Similarly shortchanged in terms of screentime, but able to make much more of the little she has to do is Elle Fanning. A great actor can take a part of any size and make you want the whole film to be about that person, that's what Fanning does here. Her character - the daughter of a cop (Chis Cooper) that Danny has to get the nod from in order to do business - is a failed actress who (offscreen) falls into sexual exploitation and drug addiction, only to come home, become a preacher, and speak against Danny's casino application. There's a film in that character, and thanks to Fanning's typically nuanced work it's one I'd pay good money to see. The material she's working with is unexceptional, what she does with it is purely a testament to her talent.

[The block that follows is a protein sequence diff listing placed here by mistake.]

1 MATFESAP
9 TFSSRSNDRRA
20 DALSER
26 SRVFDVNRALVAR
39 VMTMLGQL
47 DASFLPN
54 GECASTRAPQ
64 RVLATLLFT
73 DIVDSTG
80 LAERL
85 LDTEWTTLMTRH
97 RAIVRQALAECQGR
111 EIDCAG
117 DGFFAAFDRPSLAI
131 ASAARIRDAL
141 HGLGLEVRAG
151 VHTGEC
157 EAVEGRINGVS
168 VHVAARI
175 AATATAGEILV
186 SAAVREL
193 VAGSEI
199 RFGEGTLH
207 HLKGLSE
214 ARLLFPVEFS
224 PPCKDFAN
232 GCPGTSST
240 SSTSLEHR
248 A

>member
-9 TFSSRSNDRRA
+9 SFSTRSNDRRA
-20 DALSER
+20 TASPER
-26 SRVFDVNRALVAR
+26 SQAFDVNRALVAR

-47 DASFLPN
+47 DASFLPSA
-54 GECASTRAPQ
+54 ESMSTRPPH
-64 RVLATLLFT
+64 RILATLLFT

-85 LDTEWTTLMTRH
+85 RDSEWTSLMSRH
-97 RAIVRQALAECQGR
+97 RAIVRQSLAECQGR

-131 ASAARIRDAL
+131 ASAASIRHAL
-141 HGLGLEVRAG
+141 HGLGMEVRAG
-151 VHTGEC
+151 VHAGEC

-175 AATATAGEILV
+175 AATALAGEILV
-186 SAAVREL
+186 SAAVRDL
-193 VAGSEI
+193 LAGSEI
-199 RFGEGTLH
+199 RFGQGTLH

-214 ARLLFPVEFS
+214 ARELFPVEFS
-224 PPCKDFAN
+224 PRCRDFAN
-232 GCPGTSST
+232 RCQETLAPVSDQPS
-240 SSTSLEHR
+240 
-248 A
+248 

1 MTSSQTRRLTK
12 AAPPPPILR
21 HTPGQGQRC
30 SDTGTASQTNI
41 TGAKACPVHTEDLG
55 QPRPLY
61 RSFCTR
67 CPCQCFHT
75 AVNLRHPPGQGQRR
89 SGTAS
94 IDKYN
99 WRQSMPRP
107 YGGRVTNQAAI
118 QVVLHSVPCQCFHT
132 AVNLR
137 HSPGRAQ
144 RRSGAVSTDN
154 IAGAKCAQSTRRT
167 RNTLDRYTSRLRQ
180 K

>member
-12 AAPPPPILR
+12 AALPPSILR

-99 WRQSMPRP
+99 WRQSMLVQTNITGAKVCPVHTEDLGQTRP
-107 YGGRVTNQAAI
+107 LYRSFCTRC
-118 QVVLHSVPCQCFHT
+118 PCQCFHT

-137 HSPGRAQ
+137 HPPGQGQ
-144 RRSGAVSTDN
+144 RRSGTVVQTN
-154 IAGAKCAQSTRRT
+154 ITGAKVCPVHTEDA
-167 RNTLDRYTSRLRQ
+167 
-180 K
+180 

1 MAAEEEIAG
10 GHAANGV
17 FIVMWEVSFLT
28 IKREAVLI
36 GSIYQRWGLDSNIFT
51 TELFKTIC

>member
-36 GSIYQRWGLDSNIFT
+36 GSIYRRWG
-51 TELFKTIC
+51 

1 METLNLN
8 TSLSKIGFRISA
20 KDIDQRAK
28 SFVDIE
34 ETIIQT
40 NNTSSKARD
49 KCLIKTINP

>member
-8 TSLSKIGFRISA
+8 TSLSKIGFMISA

The rest of the supporting cast have similar problems, trying to make the best of roles that are either underwritten despite extensive screentime (Chris Messina, who does a good job with what he has), underwritten because of lack of screentime (Chris Cooper, Max Casella as a thuggish relative of Danny's boss) or laughably broad caricatures (Matthew Maher as RD, a KKK member who shoots up Danny's speakeasys in protest at his relationship with a black woman). Affleck appears, whether at screenplay stage or in the editing room, to be feeling the need to get things done, at least for the theatrical cut, within two hours. It all ends up rushed, thin and over familiar.